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Washed down with homemade lemonade.

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We kept spotting people walking around with impressive looking sticks with some sort of sliced potato snack on. Having  consulted the festival programme map we hunted down the relevant food stall!

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These fried “twisted potatoes” could be topped with a number of different flavous, we opted for beef steak!

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After a break to peruse some more stalls (from one of which I bought the Hairy Dieter’s cook book after hearing such good things about it, looking forward to trying out some new recipes soon!) I passed one of my true weaknesses – sweet honey covered nuts. I can not resit them!

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Later on in the afternoon we watched a Man vs Food eating challenge. The contestants had to eat a chilli vodka shot, an extra hot spicy sausage with mashed potato and gravy and a chilli and mango sorbet as fast at they could. The victory time was, I think, under 3 minutes – crazy! While we weren’t tempted to join in, it did make us fancy a sausage! There were so many different vendors to choose from, in the end we plumped for a really tasty classic British pork sausage to share, which made a change from a lot of the (equally delicious!) continental sausages that are increasingly popular at these sort of things these days.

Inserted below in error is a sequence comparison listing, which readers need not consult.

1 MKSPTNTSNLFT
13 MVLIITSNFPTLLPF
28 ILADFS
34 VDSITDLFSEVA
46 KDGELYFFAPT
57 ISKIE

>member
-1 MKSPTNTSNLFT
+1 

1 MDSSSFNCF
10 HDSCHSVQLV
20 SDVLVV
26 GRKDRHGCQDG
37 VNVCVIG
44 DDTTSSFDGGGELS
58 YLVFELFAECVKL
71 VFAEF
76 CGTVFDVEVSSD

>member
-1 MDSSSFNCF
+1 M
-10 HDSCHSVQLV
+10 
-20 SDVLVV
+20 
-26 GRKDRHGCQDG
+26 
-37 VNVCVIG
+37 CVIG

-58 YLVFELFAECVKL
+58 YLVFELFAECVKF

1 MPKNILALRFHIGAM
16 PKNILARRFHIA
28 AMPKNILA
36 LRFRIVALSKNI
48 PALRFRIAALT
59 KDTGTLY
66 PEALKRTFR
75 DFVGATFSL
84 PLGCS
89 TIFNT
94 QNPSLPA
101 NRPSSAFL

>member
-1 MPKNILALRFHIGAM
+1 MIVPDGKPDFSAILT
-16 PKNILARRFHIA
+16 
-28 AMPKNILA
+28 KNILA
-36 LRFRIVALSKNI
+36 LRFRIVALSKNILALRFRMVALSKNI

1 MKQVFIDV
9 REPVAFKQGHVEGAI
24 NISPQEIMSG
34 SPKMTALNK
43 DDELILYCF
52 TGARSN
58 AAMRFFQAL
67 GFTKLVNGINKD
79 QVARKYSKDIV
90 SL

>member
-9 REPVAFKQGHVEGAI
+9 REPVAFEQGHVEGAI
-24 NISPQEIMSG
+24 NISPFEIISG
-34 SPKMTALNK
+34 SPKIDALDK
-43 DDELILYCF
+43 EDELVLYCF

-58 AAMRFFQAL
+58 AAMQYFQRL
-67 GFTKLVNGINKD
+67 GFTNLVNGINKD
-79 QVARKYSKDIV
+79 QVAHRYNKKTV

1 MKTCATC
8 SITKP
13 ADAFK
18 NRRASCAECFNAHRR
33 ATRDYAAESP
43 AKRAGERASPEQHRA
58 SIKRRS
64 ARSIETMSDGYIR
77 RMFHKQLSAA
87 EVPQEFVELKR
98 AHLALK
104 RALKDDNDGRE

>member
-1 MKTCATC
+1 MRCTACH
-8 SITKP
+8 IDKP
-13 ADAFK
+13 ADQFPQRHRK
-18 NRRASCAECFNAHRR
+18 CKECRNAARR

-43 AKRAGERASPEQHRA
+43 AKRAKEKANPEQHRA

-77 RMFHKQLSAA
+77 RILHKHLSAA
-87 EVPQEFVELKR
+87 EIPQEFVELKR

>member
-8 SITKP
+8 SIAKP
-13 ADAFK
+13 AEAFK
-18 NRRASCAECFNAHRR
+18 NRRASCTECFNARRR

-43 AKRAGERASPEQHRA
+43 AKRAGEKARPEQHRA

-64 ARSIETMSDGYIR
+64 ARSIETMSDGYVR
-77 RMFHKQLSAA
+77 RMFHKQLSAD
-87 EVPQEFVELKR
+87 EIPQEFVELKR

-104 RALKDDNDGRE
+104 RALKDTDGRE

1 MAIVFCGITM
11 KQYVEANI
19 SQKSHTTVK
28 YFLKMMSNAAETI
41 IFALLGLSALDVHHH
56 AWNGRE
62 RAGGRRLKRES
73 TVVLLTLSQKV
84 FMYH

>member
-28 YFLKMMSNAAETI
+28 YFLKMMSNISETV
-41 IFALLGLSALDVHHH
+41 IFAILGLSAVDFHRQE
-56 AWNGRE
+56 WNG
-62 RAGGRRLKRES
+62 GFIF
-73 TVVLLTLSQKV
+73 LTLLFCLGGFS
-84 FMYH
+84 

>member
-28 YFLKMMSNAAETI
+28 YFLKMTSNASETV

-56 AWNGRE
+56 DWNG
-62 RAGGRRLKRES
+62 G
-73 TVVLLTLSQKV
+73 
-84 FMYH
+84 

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Towards the end of the afternoon, the sun made a sudden, and strong appearance! After enjoying soaking up some rays in the grass for a while, we grudgingly shunned our planned churros dessert for a more temperature-appropriate ice cream. I was delighted to spot Ginger’s Comfort Emporium on the festival listing, a local “ice cream van for grown ups” that frequents the regular markets in Chorlton and elsewhere in South Manchester.

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Previous favourites of mine from Ginger are marmalade on toast, plum crumble and dark chocolate sorbet. This time I opted for the lemon and orange blossom sorbet while my friend went for so-called Chorlton Crack – the ludicrously luscious peanut butter and salted caramel ice cream. While this is truly and utterly delicious, it is rather rich and heavy, and alas I had to help her finish it!

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All in all, it was a great day out. I’ll leave you with snaps of two of the other exceptionally cute food  stands that I came across